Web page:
By: Laura Van Zandt, MS, OTR/L
Halloween is right around the corner! Most kids can’t wait to put on their costumes and make their way through the neighborhood. No child wants to be left out of the fun of trick or treating or holiday parties. Unfortunately for some children this often happen.s However, with some planning and preparation, children with sensory issues or other special needs, don’t have to be left out and can enjoy this exciting time of year.
- Create a schedule for special activities. Tailor the schedule to your child’s needs. Whether it’s a picture schedule or written schedule, using a schedule will help your child be able to anticipate what is coming up and feel calmer. Discuss the schedule regularly and provide information for each transition. Sometimes just knowing what’s next can help children with extra needs feel less anxiety.
- Try using a social story that includes a pictures for your children to help visualize the day and better predict what will happen. You can click here for some sample stories.
- Try having a code word your child can use if he or she feels overwhelmed and needs a break. When your child uses the code word, help them leave the situation for a few moments and discuss coping skills. Again, giving children some control during activities that may be overstimulating will reduce anxiety and enhance the fun.
Decorations like fake cobwebs, scary jack-o-lanterns, hanging ghosts, and mist from fog machines can bother kids with special needs.
- Consider taking your child to explore the Halloween section of a local big-box store. You can help your child get used to the various sounds and sights by pressing the different buttons on the various machines. You can also help them get used to the different sensations by touching the variety of decorations. This can be helpful to figure out which ones to avoid during the festivities.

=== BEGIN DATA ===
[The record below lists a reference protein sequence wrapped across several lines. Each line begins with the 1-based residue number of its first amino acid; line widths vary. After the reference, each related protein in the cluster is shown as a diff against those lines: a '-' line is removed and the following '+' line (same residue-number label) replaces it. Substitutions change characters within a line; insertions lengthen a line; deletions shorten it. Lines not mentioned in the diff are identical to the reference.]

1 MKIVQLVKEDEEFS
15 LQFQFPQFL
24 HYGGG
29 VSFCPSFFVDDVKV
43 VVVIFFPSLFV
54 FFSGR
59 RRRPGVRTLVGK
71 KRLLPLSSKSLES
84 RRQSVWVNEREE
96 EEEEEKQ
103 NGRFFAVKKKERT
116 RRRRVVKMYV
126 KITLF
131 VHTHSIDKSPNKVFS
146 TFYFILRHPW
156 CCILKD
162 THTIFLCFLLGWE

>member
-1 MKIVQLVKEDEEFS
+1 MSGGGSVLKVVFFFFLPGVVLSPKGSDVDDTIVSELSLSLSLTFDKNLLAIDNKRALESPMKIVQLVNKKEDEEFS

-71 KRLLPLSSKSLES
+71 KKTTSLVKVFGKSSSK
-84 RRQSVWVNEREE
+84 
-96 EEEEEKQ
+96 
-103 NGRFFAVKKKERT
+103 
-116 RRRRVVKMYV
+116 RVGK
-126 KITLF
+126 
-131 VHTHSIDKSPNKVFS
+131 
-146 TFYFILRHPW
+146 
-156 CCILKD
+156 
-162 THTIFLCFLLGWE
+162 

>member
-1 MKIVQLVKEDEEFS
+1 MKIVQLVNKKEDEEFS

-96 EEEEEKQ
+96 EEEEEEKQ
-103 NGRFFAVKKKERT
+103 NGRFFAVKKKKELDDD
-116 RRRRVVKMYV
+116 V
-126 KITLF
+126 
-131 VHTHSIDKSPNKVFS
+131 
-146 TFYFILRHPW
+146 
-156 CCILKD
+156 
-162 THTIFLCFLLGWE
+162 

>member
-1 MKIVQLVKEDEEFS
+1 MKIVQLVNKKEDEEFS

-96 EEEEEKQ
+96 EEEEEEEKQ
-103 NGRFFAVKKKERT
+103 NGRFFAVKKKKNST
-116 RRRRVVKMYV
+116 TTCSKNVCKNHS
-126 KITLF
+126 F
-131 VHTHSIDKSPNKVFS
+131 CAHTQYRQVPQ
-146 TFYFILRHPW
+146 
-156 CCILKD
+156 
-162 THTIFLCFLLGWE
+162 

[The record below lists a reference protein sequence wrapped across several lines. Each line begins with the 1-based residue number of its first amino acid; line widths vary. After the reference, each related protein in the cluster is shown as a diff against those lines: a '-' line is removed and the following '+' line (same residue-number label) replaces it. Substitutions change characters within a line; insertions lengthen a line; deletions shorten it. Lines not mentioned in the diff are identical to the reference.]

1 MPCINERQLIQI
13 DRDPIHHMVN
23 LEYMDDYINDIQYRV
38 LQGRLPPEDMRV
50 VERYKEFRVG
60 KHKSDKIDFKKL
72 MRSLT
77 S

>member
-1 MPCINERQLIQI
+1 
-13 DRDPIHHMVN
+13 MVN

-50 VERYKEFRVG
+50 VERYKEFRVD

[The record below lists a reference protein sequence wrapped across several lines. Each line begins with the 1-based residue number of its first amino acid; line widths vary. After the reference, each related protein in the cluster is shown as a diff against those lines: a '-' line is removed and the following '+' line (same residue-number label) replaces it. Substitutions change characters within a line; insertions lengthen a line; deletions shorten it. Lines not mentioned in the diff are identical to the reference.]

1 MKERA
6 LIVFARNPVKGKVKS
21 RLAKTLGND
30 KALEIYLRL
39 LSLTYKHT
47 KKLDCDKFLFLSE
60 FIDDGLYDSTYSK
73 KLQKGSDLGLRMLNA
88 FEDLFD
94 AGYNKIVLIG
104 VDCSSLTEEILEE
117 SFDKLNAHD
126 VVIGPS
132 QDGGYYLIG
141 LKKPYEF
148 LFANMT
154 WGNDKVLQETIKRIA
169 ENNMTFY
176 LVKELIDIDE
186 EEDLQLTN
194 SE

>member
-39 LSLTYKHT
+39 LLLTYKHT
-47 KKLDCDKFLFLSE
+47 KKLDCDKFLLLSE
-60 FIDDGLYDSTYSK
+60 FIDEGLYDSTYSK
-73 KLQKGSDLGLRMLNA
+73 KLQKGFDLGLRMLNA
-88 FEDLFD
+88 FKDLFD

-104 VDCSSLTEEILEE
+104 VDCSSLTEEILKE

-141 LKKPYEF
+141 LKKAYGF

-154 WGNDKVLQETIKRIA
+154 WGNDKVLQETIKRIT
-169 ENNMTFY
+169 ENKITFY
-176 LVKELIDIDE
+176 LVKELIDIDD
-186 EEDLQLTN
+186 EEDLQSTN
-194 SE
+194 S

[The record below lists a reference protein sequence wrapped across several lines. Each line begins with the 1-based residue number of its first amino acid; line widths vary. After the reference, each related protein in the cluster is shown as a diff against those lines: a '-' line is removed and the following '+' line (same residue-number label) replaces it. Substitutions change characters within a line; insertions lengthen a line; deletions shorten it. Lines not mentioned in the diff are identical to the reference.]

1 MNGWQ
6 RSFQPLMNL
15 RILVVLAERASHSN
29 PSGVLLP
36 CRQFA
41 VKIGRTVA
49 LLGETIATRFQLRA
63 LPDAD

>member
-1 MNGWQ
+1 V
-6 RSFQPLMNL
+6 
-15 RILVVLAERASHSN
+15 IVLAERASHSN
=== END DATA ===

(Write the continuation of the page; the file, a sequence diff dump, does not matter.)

- If your child doesn’t like the smell or slimy texture of pumpkin insides, there are a ton of different ways to decorate pumpkins. You can use paint or permanent markers and stickers to decorate your pumpkins. Pinterest has a ton of ideas like using playdough, coloring with crayons, or using decorations.
Costumes can be really tricky for our kids. Remember, costumes don’t have to be expensive to be fun and enjoyable for the holiday. When trying to decide on the just right costume, it is important to think not only about the theme but also about how it will feel, fit, and even smell.
- When you find the just right costume, some kids will benefit from washing it a few times to soften the fabric before wearing it the first time.
- Some children might benefit from practicing wearing their costume before the big deal. This will allow your child to problem solve anything that doesn’t feel comfortable. You should practice walking and sitting while wearing the costume.
- It might be helpful to wear comfortable clothes or pajamas under the costume.
- Don’t overlook simple costume ideas. With pinterest now there are a ton of creative ideas that don’t have to involve store bought costumes. You can involve the whole family with themed costumes (this year my family is doing Rock, Paper, Scissors with our regular clothes and few adaptations).
- For trick-or-treaters who use a wheelchair or need help walking long distances, you can get creative and decorate their equipment or wagon.
- For parents who want help in designing or making costumes, there are several resources in bookstores and on the web. Some sites, such as Family Education, provide costume making instructions. Also, organizations, such as the Muscular Dystrophy Association (MDA) and The Bridge School, offer tips and examples of costume ideas. Charities, like Costumes for Kids, collects used costumes and offers them to physically disabled kids too.
Trick or Treating Tips
Trick-or-treating can also be hard. Noisy crowds of kids and flashing decorations. Walking around the neighborhood. Walking at doors. Talking to unfamiliar people. Food sensitivities. Food allergies.
- Do you know about the teal pumpkin? The Teal Pumpkin Project encourages people to raise awareness of food allergies and promotes inclusion of all children by offering an alternative treat for whom candy is not an option.
- Go out at dusk or before the streets get very dark and crowded.
- Only treat or trick at houses you know.
- Map out and practice the route with your child ahead of time so it feels familiar.
- Pull your child in a wagon or let your older child ride a bike to avoid having other kids crowd/bump into him or her.
- Program a special Halloween message into a communication device for kids who need help with language.
- Have some favorite calm down activities or toys ready in case it gets too much for your child.
Please comment below with any suggestions or strategies that have worked well for you. For more information on Occupational Therapy at Easterseals DuPage & Fox Valley and helping children with sensory needs visit: http://www.easterseals.com/dfv/our-programs/medical-rehabilitation/occupational-therapy.html.